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Nichirei Logistics Group Adds 40,000 Ton Warehouse in Poland

October 15, 2009

Frigo Logistics of the Nichirei Logistics Group recently completed the construction of the Radomsko Center in Radomsko, located in South Central Poland. Combined with an existing center in Zunin, in Midwestern Poland, the new warehouse construction enables distribution of goods within 24 hours throughout Poland. The company is already taking care of cold foods bulk distributions for a major retailer and a major ice cream company's distribution operations. The company is also aiming for business expansion in Central and Eastern Europe.

The Radomsko Center is located 180 km away southwest from the capital, Warsaw. This location is a favorable place near the South where population is concentrated. There are 50,694 square meters of land with one story building with steel skeleton construction; it has capacities of 26,620 pallets and 43,200 tons. The temperature inside the warehouse is -24 °C and the freighting section is set at 0 °C. Approximately \2 billion was invested in this project.

The Nichirei Logistics Group established its Nichirei HD Holland Office in Rotterdam in 1988. In 2004, the Group bought out Frigo Logistics. The company celebrated its 20th anniversary of advancement into Europe in 2008. Under the wings of the company in the Netherlands, there are four cold refrigeration companies and two cold transportation and customs companies.

Figure 1: Newly completed distribution center in Poland.

The original article was published on October 15, 2009 and was translated by Kiyo Hayasaka.

National Fishing Ports and Grounds Convention to be Held on Oct 15

October 13, 2009

The 61st National Fishing Ports and Grounds Convention, hosted by the National Fishing Ports and Grounds Association, will be held in Tokyo on October 15. Approximately 1,300 people are expected to gather up.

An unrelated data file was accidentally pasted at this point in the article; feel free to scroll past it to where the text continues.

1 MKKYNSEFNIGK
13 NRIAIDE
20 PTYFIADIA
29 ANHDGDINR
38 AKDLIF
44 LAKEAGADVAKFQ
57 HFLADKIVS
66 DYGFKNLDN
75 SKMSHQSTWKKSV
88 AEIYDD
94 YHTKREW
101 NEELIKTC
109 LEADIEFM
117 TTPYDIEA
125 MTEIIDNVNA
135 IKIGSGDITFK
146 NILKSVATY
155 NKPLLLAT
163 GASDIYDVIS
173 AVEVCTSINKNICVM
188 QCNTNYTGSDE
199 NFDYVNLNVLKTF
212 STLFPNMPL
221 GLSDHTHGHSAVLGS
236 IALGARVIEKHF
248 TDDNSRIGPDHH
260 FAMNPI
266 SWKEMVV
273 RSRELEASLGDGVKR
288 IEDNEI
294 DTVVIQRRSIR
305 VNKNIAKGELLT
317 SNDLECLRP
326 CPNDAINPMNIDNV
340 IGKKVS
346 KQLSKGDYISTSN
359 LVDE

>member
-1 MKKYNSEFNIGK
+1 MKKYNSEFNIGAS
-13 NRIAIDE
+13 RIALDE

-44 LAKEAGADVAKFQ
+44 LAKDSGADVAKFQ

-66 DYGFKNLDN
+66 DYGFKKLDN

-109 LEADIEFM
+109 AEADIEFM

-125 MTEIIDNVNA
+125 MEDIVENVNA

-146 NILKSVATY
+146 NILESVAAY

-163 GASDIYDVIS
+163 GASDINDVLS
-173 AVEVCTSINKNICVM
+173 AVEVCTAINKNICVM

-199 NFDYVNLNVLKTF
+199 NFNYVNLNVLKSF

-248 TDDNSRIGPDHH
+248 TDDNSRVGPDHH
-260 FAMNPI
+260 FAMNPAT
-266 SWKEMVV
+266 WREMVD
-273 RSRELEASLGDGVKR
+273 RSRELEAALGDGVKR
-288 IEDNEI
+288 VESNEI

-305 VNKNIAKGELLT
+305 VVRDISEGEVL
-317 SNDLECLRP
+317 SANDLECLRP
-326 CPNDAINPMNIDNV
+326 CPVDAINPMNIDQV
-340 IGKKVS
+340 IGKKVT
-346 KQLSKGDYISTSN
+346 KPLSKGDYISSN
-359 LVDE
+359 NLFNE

At the convention, as "Steady implementations of fishing ports and grounds improvement project and an emphasis program of social capital (coastal line project)" the following subjects will be discussed: 1) steady implementation of fisheries infrastructure improvements to regain marine resources and enhance fishing ground productivities; 2) steady implementation of fishing port and ground improvements to heighten production and distribution functions and to strengthen local production site sales forces; 3) steady implementation of comprehensive fishing village reinvigoration measures to increase community attractiveness and to support marine businesses; and 4) reinforcement of disaster preventions and reductions of fishing ports, grounds, and coasts, e.g. earthquake tsunami and tidal waves.

In addition, Masahiko Isobe, Associate Chancellor and Professor of Graduate School of Frontier Sciences of Tokyo Univ., will give a lecture "The Future of Fisheries Infrastructure Improvements."

After the convention, requests to the Ministry of Agriculture, Forestry, and Fishery, the Ministry of Finance, and other ministries will be conducted.

The original article was published on October 13, 2009 and was translated by Kiyo Hayasaka.

October Tokyo Central Market Stats: Arrivals of salmon/Trout Increase

October 13, 2009

An aggregate amount of fish arrivals for the month of September (a total of fresh, frozen, and processed seafood) at the Tokyo Metropolitan Central Wholesale Market indicated an increase from the previous month; the wholesale price (an average price per kg of the entire marine foods) exhibited a bearish move. The market trends of the main marine foods for October go as follows:

Japanese Sardine (fresh): its arrival amount is expected to remain unchanged from the previous month; its wholesale price also will remain flat. The main fishing grounds are the coast of Sanin, around Oki, and the Northern part of the Pacific, the coast of Sanriku.

Salmon/Trout (salt-preserved and frozen): arrivals of seasonal chum salmon will reduce due to the passing of its season, however, overall, it is forecasted that more fish will come in. The wholesale price will exhibit no significant change, moving sideways.